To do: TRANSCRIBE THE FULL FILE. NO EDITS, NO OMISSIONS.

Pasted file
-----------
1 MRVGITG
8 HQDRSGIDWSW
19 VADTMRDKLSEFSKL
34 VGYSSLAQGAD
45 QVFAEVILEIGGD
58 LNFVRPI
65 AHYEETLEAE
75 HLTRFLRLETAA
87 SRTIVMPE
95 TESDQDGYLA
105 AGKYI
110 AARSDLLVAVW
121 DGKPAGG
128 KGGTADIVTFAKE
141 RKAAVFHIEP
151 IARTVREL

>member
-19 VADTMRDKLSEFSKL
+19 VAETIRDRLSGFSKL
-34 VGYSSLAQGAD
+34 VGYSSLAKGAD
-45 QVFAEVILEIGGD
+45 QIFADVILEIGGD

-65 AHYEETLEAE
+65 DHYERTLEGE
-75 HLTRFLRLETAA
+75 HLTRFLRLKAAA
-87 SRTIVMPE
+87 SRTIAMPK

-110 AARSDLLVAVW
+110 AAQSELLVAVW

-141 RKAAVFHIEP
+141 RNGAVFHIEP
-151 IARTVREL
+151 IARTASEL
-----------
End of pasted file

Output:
1 MRVGITG
8 HQDRSGIDWSW
19 VADTMRDKLSEFSKL
34 VGYSSLAQGAD
45 QVFAEVILEIGGD
58 LNFVRPI
65 AHYEETLEAE
75 HLTRFLRLETAA
87 SRTIVMPE
95 TESDQDGYLA
105 AGKYI
110 AARSDLLVAVW
121 DGKPAGG
128 KGGTADIVTFAKE
141 RKAAVFHIEP
151 IARTVREL

>member
-19 VADTMRDKLSEFSKL
+19 VAETIRDRLSGFSKL
-34 VGYSSLAQGAD
+34 VGYSSLAKGAD
-45 QVFAEVILEIGGD
+45 QIFADVILEIGGD

-65 AHYEETLEAE
+65 DHYERTLEGE
-75 HLTRFLRLETAA
+75 HLTRFLRLKAAA
-87 SRTIVMPE
+87 SRTIAMPK

-110 AARSDLLVAVW
+110 AAQSELLVAVW

-141 RKAAVFHIEP
+141 RNGAVFHIEP
-151 IARTVREL
+151 IARTASEL